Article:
The Palace was a double decker theater, which meant that one auditorium was stacked on top of the other, a rare design choice at the time. The lower, street-level auditorium had 2,300 seats and the upper had around 900. The space was among the largest and most open in the area, leading the city to use it as the site of it’s 250th anniversary celebration in 1916.
Originally, the Palace was a vaudeville theater. The theater eventually switched over to exclusively movie showings, but the occasional vaudeville show — such as Bela Lugosi’s“Horror and Magic Show” — still played there.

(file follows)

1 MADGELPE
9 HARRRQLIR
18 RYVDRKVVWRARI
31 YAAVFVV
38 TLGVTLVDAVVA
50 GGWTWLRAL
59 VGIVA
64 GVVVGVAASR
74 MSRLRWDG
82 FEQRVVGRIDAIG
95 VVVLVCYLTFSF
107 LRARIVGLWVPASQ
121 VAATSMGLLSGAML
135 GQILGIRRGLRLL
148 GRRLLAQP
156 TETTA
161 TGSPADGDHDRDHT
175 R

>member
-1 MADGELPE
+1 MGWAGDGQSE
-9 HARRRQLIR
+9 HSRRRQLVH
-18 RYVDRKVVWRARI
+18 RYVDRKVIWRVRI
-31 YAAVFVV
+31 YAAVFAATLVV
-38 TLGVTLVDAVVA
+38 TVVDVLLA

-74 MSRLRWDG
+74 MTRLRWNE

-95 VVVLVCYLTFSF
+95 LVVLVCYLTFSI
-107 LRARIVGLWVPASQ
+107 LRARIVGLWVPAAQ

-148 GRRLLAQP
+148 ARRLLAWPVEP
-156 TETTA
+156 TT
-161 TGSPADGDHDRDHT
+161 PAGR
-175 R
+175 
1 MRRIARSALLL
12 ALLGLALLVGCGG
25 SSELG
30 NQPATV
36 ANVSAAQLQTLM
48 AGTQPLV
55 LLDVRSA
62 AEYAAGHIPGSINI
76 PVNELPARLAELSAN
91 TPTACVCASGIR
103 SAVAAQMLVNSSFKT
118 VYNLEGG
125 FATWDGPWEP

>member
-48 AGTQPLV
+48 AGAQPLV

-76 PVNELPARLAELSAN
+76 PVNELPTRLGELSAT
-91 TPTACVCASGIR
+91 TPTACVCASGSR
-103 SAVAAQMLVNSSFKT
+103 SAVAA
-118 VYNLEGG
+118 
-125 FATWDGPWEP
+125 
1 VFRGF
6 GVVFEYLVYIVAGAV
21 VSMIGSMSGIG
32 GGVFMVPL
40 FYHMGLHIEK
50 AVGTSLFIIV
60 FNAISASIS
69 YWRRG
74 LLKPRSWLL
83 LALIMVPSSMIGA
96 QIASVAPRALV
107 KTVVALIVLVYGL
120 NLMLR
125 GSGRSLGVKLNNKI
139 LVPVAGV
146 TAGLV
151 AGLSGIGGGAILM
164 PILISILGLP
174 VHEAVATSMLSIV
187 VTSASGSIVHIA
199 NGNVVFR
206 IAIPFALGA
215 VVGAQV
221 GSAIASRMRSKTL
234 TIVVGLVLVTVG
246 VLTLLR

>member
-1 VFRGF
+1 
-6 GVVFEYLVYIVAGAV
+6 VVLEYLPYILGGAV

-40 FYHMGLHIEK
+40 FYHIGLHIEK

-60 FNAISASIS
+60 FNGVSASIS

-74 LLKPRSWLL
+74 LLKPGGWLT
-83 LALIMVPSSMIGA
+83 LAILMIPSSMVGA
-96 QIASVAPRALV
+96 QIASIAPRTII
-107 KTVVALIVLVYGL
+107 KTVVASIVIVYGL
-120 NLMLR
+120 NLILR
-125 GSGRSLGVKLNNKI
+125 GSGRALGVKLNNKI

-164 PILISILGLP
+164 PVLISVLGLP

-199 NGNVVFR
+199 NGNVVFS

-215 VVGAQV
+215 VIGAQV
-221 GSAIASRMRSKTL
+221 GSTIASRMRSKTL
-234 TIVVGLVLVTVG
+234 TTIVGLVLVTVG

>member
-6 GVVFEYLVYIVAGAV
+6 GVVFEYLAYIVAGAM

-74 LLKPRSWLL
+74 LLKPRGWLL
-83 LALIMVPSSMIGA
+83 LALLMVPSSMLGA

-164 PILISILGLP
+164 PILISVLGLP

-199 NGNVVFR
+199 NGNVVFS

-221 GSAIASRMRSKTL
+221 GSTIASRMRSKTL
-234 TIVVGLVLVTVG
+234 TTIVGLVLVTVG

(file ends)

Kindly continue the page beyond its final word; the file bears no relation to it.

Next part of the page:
Shortly before his death in 1929 F.F. Proctor sold his company to Radio-Keith-Orpheum Corporation (“RKO”), and the name of the theater was changed to RKO Proctor’s Theatre.
The Palace was closed in 1968 when RKO merged with Stanley Warner, who owned Newark’s larger and more profitable Branford Theater. The lobby has been renovated and is currently used as a shoe store. The rest of the building remains vacant and after years of neglect has started to collapse.